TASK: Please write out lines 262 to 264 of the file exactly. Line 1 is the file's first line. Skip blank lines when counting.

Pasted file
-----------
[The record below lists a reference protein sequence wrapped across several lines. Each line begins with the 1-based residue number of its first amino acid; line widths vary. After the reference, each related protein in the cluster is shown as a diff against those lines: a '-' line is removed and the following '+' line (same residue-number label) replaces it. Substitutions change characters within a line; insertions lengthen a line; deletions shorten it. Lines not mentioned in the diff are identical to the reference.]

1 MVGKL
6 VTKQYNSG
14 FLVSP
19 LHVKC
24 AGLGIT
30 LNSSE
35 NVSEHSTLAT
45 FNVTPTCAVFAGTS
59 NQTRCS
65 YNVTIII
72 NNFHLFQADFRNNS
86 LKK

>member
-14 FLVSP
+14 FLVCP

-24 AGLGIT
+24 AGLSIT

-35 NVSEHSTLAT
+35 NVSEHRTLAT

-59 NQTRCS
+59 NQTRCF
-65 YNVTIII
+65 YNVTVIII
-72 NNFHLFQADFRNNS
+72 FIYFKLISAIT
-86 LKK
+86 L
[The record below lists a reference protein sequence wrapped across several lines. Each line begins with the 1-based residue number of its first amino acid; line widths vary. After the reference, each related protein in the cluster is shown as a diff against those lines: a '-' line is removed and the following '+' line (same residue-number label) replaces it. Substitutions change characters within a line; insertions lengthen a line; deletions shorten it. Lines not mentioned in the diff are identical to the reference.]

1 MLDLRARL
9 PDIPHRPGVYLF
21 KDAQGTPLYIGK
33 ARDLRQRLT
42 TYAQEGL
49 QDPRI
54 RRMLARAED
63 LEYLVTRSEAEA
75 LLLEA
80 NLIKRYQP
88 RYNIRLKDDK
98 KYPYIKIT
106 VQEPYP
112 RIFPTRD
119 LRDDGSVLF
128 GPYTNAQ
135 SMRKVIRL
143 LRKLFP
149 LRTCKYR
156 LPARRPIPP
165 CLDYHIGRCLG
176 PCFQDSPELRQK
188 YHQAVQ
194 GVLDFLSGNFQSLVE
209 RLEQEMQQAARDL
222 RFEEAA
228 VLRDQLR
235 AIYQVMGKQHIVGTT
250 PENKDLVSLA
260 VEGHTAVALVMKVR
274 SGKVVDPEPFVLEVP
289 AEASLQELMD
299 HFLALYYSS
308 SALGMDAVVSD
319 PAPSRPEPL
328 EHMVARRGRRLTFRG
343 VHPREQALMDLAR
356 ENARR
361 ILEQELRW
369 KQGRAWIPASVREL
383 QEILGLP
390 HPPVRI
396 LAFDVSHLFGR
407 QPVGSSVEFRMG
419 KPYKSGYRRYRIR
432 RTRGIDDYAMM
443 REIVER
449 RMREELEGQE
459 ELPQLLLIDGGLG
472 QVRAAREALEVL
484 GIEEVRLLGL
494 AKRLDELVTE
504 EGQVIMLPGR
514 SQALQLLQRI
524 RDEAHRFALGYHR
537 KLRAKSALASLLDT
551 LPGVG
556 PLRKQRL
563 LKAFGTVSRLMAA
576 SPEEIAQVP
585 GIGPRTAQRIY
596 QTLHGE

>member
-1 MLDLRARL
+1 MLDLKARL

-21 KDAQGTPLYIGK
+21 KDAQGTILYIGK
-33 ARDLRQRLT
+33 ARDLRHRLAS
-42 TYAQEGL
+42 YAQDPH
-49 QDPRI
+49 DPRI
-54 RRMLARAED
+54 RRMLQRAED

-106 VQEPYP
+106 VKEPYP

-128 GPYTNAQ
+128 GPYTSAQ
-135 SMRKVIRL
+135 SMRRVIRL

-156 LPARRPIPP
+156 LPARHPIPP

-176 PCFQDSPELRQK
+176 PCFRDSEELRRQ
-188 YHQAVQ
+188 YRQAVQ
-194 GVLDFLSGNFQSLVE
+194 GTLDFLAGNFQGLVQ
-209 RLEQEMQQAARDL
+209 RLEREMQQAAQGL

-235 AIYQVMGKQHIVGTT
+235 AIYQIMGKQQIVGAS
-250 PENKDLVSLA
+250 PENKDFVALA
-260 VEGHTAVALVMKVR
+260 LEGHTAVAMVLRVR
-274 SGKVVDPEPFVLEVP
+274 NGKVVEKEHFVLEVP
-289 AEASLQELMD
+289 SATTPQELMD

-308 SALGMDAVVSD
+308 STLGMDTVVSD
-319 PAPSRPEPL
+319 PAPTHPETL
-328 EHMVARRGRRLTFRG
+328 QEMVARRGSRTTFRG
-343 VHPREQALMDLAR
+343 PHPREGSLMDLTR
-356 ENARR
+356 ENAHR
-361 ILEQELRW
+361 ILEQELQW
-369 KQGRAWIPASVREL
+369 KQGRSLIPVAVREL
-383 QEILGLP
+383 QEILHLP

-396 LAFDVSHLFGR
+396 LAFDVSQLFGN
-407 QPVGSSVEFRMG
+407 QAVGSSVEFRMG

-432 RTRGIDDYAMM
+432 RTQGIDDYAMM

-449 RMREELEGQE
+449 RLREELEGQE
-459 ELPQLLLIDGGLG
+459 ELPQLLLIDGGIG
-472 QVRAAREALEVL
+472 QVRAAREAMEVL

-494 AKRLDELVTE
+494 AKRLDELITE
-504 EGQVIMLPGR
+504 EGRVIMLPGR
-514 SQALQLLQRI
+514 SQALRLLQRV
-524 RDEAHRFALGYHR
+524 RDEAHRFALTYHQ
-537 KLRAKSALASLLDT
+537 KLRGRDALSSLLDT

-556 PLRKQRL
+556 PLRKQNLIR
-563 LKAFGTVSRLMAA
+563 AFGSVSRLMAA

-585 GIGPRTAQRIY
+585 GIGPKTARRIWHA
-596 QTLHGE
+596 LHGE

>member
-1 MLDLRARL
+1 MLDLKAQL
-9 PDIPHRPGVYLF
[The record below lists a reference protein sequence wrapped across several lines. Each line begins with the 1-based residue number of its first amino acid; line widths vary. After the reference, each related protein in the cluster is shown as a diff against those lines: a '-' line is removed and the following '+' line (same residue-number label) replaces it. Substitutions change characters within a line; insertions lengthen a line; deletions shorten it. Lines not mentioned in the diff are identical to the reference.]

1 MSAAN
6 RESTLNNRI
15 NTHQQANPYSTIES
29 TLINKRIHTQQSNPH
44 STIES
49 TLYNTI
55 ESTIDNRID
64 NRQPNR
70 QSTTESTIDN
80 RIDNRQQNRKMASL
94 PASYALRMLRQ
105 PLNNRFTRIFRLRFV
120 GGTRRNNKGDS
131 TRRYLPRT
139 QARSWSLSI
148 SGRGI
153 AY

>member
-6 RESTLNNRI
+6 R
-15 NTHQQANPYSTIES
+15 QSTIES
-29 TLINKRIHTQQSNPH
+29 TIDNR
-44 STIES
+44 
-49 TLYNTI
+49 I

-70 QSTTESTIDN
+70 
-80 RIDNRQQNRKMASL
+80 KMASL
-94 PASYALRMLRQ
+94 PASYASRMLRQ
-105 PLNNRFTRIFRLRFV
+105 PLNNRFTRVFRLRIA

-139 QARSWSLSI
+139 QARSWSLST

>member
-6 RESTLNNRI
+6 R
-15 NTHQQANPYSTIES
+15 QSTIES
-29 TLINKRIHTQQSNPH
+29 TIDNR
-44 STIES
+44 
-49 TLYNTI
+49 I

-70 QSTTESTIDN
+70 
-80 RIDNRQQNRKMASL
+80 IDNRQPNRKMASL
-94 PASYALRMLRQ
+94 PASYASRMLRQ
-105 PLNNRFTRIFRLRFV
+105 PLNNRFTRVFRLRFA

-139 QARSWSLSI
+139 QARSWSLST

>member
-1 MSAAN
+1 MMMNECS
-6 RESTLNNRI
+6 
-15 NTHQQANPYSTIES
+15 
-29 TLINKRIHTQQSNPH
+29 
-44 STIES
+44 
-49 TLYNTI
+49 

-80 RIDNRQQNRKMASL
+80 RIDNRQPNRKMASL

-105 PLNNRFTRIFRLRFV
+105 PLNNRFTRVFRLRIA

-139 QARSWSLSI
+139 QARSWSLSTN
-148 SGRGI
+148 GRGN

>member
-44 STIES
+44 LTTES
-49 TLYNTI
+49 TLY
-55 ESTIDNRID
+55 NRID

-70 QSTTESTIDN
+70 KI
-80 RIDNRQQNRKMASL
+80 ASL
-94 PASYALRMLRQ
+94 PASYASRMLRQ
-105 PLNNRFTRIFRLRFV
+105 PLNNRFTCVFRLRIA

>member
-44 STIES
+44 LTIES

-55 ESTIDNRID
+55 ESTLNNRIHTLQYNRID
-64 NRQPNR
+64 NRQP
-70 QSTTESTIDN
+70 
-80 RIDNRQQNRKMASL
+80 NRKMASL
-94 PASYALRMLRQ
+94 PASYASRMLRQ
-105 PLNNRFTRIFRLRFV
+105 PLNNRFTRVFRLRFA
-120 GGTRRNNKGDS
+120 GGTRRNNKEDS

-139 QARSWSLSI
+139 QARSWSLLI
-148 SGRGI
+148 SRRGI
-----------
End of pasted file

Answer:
>member
-44 STIES
+44 LTTES